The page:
Moore Draws Upon Poignant Inspiration in Ironman Pursuit

(UPDATED SEPT. 1, 2015) Dan Moore will be competing at the 2015 Ironman World Championships on Oct. 10 in Kona, Hawi'i. Since the below feature about Moore was first featured in the RAA Newsletter on April 14th, he finished second at the Lake Placid Ironman Championship to earn an automatic qualifier and also took over as head coach of the Geneseo cross country program. 

By Brian Bennett

Each year, more than 80,000 athletes attempt to qualify for the Ironman Triathlon World Championships, with only about 2,000 actually making it to Hawaii, the site of the competition. On October 10, 2015, world-class triathlete Dan Moore ’06, who was recently named Geneseo’s men’s and women’s cross country head coach, expects to be one of those on the starting line.

“I missed qualifying for the 2013 Ironman World Championships by two minutes,” details Moore, who is also an assistant coach for the Knights’ indoor and outdoor track and field teams. “In 2014, I was unable to compete due to a bike accident in training—I cracked a rib, got a concussion, split my head open and had to get stitches. This year, I want to get to the World Championships. I have unfinished business and special inspiration to get me there.”

The Ironman Triathlon is considered by many to be the most challenging one-day sporting event in the world. Competitors must complete a 2.4-mile open-water swim, bike 112 miles and then finish with a 26.2-mile run. Top triathletes will finish in just over eight hours and to be an official finisher, one must complete the race in just under 17 hours. The brainchild of a Naval officer stationed in Hawaii, the inaugural competition was in 1978. His concept was to combine the three toughest endurance races contested on the island with the goal of finding out if swimmers, bikers or runners were the toughest athletes.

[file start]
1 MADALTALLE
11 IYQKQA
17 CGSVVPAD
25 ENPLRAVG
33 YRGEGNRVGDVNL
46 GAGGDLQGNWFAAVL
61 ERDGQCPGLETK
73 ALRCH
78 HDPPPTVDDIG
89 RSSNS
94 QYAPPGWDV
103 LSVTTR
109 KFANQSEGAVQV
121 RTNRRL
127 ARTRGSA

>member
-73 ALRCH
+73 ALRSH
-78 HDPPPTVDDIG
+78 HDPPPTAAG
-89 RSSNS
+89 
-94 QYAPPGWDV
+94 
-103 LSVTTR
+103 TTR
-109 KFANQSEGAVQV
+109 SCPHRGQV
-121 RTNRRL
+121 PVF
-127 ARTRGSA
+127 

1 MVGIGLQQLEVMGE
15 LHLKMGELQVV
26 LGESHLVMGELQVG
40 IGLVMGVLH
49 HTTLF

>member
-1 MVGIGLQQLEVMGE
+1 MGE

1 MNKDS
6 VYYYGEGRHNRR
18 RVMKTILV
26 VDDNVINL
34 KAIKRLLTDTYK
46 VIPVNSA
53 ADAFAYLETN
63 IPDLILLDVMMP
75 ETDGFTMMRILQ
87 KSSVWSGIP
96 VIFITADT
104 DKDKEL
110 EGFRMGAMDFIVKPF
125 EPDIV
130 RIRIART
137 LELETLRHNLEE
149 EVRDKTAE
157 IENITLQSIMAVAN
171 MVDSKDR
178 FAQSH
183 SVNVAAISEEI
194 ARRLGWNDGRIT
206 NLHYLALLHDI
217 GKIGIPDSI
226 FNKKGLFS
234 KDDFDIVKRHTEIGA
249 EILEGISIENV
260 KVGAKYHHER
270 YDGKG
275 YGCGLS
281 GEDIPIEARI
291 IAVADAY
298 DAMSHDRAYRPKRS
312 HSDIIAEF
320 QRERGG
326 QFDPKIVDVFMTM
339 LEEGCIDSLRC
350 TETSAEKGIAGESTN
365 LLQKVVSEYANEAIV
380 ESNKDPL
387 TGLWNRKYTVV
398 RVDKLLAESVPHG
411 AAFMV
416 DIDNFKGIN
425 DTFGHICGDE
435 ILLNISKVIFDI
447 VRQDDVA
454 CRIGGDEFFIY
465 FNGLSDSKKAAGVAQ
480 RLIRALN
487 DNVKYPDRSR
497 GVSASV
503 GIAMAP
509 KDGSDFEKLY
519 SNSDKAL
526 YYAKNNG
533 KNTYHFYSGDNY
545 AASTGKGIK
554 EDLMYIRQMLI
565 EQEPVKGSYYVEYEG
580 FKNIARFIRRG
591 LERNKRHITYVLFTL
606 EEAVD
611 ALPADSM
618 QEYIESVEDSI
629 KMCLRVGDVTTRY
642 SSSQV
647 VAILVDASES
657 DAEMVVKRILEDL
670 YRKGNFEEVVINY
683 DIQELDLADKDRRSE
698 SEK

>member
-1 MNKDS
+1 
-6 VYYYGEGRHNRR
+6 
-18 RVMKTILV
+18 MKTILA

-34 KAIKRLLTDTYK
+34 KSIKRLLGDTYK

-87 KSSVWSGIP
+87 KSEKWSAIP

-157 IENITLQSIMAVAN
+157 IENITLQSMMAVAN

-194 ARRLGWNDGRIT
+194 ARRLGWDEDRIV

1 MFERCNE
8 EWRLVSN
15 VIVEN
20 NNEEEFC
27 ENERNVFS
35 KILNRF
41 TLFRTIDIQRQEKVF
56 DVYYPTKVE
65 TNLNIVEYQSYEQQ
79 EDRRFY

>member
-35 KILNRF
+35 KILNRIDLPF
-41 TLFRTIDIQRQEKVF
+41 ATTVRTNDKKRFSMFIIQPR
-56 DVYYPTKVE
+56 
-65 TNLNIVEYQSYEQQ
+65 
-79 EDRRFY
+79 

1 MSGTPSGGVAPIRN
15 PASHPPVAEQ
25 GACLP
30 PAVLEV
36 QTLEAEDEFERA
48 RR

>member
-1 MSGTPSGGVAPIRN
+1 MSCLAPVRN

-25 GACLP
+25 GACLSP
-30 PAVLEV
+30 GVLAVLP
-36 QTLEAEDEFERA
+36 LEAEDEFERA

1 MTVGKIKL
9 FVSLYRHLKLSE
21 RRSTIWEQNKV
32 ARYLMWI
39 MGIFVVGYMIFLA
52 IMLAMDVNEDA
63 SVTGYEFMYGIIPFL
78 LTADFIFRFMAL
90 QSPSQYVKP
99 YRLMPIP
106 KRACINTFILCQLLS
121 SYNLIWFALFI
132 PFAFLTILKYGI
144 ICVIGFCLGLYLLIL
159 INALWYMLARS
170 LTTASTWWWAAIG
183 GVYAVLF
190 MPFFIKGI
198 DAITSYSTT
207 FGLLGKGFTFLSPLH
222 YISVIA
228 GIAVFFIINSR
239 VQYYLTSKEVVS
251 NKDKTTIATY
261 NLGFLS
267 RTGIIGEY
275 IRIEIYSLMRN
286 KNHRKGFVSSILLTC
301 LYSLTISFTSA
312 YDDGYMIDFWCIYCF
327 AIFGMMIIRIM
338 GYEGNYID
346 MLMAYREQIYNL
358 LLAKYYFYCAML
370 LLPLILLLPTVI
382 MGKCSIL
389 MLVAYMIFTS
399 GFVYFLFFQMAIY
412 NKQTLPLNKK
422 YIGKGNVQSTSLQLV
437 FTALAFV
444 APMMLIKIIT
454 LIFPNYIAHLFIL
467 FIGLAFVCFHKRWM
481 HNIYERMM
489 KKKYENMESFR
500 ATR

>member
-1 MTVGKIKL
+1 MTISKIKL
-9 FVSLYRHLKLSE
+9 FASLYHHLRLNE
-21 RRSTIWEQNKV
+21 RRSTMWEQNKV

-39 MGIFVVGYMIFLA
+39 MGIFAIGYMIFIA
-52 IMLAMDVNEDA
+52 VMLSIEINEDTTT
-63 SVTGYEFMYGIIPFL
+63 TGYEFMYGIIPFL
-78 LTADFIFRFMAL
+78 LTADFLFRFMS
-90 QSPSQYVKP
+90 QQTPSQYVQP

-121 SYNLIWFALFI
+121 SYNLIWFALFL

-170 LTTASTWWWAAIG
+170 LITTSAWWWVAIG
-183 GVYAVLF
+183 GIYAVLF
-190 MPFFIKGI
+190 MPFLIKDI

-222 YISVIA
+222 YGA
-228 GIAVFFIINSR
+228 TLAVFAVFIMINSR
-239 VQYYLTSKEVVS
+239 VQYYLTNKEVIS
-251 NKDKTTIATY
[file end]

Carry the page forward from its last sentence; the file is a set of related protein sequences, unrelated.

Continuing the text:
Moore’s entry into triathlon competition came in a somewhat roundabout manner. A four-year member of the Knights’ track & field and cross country teams during his time at Geneseo, and a high school and college coach after graduating, he found himself running the Rochester Marathon in September of 2011.

“I had never done a marathon before. It was on a whim, as a friend and former teammate asked me to run with him. I decided to enter two weeks before the actual competition so I really was not prepared for it, but ended up finishing in second place overall. I was surprised at how well I did and started training for triathlons shortly after that.”

Moore subsequently competed in a variety of triathlon formats over the next three-and-a-half years. A sprint triathlon includes a 750-meter swim, 20-kilometer bike ride, and five-kilometer run. The distances for the Olympic triathlon are a 1.5-kilometer swim, 40-kilometer bike ride and 10-kilometer run. Along with the full Ironman is a half Ironman, a 1.2-mile swim, 56-mile bike ride, and 13.1-mile run. Moore has typically competed in Olympic-distance events, as they are the most-typical format offered, although he feels himself to be best at the longer distances. He’s already finished two full-Ironman and three half-Ironman competitions and competed in the half-Ironman World Championship in 2013.